Termites in Florida: A Species Guide
If you live in Florida, you probably already know that it is a hotbed for termite infestations. In fact, Florida has the highest risk of termite damage of all the U.S. states. Of course, that means there is a myriad of termite species inhabiting the state. We put together a few facts about some of the most commonly encountered termite species in Florida.
Dampwood termites are typically the biggest of the three types of termites, and some species are the biggest termites in all of the U.S. They tend to live in tropical areas because, as their name implies, they feed on damp and decaying wood. They also require more moisture than the other two types of termites, so their nests need to be close to a source of water.
Florida Dampwood Termites, also called southern dampwood termites, require high levels of humidity as well as a readily available water source. Due to their moisture requirements, they feed on damp wood sources, like trees, logs, and sometimes old furniture. They build their nests within the source of wood they are consuming. Because of their food preference, Florida dampwood termites usually do not damage homes and buildings. However, they will infest a home or building that has areas of moisture buildup. Roof leaks, pipe leaks, wood that is in contact with soil, and wood that is exposed to rain or sprinklers are common causes for moisture buildup, which will attract Florida dampwood termites.
Drywood termites are generally smaller than dampwood termites, but larger than subterranean termites. They also have more cylindrical bodies and shorter legs than subterranean termites, causing them to be much slower than their underground counterparts. Like dampwood termites, drywood termites build their colonies inside of the wood they feed on. Drywood termites feed on woods that have lower moisture contents, so they commonly infest homes, buildings, and furniture. They eat hardwoods and softwoods alike, and they seem to prefer sapwood.
West Indian Drywood Termites are the most common drywood termites to infest structures in Florida, but they are not native to Florida. They can be found in many parts of the world, and they are only found in structural wood. Their preference for structural woods is actually what allowed them to be brought to the U.S. After they were brought to the U.S., they spread throughout the Gulf Coast, particularly in southern Florida. They infest houses, boats, furniture, and more.
Dark Southern Drywood Termites are the only species of their genus in the United States, and are found mainly in Florida. They infest both natural and structural wood sources. This species is much larger than West Indian drywood termites, and has bigger colonies as well.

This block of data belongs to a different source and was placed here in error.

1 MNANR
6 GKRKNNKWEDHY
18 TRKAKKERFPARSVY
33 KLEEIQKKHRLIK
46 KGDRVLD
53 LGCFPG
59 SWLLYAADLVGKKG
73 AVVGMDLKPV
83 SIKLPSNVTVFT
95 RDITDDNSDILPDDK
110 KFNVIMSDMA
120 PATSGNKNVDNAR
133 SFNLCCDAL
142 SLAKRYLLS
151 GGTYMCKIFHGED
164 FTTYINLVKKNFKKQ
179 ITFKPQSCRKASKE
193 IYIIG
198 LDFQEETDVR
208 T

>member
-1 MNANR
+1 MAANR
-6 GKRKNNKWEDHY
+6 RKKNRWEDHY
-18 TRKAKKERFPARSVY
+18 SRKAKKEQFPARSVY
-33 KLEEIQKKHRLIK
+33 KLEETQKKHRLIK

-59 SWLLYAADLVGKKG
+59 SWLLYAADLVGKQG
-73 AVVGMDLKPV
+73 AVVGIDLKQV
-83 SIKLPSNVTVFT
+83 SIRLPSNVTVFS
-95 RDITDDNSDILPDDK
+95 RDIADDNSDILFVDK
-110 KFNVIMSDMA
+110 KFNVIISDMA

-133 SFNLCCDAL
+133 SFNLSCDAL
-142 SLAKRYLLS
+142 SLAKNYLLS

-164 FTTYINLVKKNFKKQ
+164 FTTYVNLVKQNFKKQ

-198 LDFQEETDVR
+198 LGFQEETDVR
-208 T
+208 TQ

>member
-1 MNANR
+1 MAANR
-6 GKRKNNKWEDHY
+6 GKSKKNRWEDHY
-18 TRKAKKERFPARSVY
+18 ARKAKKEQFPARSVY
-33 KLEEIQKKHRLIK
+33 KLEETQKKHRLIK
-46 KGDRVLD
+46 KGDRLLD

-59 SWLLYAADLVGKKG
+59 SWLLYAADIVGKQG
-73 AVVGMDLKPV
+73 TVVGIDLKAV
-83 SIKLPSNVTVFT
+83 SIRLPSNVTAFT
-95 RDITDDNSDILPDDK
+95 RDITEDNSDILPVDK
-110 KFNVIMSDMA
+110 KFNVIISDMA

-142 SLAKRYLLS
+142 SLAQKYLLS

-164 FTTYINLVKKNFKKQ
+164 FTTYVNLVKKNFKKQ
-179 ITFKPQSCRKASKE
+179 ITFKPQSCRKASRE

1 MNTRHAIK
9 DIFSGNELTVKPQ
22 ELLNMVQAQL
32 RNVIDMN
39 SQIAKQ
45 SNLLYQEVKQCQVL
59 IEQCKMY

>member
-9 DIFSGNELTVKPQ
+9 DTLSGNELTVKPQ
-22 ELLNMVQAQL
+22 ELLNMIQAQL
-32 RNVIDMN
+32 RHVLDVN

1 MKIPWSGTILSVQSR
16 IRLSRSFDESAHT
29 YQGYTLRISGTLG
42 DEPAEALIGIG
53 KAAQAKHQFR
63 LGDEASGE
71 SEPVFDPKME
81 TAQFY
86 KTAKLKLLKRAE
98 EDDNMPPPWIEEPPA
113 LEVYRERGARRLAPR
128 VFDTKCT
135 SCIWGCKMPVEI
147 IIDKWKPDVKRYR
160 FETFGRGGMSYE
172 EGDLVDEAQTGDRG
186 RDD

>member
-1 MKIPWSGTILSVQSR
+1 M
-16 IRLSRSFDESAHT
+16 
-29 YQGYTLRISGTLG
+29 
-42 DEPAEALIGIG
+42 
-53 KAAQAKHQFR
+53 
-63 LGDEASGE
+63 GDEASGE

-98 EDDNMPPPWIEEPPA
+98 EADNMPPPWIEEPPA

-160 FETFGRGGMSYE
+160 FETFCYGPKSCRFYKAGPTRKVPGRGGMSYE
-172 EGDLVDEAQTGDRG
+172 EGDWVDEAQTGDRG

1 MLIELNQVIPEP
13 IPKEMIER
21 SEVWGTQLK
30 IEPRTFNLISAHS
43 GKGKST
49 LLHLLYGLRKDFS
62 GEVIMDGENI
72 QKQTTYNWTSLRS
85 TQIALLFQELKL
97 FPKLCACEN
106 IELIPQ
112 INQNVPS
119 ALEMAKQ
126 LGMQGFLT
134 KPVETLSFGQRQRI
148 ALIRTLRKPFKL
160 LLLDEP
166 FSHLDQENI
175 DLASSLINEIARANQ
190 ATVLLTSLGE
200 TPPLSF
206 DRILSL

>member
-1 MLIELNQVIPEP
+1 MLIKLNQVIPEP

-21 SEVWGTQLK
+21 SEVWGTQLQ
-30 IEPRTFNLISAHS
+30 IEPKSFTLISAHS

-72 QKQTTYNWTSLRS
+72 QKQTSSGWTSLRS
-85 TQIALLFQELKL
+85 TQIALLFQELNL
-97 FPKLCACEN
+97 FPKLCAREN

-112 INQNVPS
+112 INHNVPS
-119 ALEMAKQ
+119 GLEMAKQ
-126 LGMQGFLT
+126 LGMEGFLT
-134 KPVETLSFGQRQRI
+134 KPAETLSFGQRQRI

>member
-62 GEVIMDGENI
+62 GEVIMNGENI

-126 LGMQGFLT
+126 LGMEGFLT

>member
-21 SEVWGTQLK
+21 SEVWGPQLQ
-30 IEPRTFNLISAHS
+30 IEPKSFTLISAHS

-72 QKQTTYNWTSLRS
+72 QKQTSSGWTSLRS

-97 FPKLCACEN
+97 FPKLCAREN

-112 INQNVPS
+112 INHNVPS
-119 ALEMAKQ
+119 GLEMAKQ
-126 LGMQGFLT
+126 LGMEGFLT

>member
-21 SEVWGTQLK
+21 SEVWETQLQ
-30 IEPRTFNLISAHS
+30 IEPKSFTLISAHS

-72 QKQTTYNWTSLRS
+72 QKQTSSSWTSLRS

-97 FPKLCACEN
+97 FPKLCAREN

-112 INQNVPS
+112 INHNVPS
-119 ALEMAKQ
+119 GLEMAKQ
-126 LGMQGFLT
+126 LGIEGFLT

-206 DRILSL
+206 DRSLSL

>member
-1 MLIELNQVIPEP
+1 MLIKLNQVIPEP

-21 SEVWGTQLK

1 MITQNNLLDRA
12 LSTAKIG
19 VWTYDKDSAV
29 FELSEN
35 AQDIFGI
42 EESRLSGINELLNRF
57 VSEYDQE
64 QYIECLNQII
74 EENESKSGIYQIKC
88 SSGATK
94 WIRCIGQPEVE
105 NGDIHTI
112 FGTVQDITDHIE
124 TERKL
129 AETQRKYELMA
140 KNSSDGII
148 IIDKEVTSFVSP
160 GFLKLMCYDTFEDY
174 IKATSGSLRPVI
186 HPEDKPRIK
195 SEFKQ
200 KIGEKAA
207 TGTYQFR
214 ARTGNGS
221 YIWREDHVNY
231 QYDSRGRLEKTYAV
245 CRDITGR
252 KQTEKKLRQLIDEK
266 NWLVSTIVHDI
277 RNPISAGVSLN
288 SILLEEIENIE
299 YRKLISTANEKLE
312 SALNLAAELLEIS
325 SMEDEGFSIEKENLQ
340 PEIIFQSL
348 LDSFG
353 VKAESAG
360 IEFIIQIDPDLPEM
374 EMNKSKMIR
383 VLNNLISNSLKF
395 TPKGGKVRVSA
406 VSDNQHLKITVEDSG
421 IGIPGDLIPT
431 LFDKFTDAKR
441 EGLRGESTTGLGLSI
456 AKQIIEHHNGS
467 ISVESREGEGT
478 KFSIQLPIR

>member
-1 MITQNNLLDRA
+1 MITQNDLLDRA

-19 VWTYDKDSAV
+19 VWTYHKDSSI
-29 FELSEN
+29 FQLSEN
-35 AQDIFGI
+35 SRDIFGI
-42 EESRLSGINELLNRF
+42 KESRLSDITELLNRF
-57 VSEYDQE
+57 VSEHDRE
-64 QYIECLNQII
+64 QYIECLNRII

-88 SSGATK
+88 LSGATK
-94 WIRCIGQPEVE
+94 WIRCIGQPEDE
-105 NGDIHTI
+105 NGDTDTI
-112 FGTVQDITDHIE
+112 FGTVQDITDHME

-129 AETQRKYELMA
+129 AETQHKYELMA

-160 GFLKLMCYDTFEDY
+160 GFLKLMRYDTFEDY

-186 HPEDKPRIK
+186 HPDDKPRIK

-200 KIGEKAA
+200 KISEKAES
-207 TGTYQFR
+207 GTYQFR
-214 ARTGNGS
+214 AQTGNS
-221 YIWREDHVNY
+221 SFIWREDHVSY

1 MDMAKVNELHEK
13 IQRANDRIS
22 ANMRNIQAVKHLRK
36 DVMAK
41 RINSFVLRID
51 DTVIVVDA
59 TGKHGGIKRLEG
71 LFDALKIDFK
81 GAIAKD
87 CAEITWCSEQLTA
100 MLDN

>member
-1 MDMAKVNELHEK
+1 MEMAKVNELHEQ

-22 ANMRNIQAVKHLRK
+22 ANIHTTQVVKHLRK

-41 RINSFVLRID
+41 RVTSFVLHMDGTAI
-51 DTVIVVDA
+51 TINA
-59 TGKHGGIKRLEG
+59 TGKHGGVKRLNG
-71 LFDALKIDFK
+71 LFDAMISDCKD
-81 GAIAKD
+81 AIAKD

Conehead Termites are named for the elongated projections on the fronts of their soldiers’ heads, which cause them to resemble cones or teardrops. This, along with their nesting habits, make them quite unique as a species. Unlike other termites, who build nests in wood or underground, conehead termites build large, freestanding nests above ground. They build mud tubes from their nests to their food source. This species will feed on structural wood or wood found in nature. In the United States, conehead termites are most commonly found Dania Beach, Florida, however there are been some recent sightings in South Florida most specifically around Fort Lauderdale.
Subterranean termites are the most common. Unlike dampwood and drywood termites, subterranean termites do not actively nest within the wood they consume. Instead, they build their nests underground in soil. They build mud tubes from their nests to their food sources to protect themselves from open air. They prefer to eat decaying wood over structurally sound wood.
Eastern Subterranean Termites are the most common termite species in Florida, and it is found throughout the state. These termites live in large colonies underground and can cause significant damage to wooden structures.
Formosan Subterranean Termites are the most widespread and economically impactful of their genus. Colonies of this species can contain millions of individual termites, as compared to other subterranean species whose colonies contain several hundred thousand individuals. This species forages in soil as far as 300 feet from the nest. Their massive numbers and impressive foraging distance can be quite hazardous. In fact, Formosan subterranean termites have never been eradicated from any area in which they have become established. These termites can be found in most major urban areas in Florida, as well as the coastal regions of Broward, Dade, and Palm Beach counties.
Cuban Subterranean Termites are very rare to see and only known to live in western Cuba, Jamaica, Puerto Rico, and Florida. They are typically found in coastal and island habitats, and they like to build their nests inside dead logs. These termites do not forage in soil quite as much as some other Floridian species.
Florida Dark-Winged Subterranean Termites can now only be found in Florida, although they were once widely distributed across Texas and the Gulf region. They are named for the two pairs of dark wings on the alates of the species.
Termites of any species can cause extensive damage before they are even discovered, which means early action is vital. If you think there may be termites in or near your home or business, or see any signs of termite infestation, contact us today and we’ll send a technician over ASAP.
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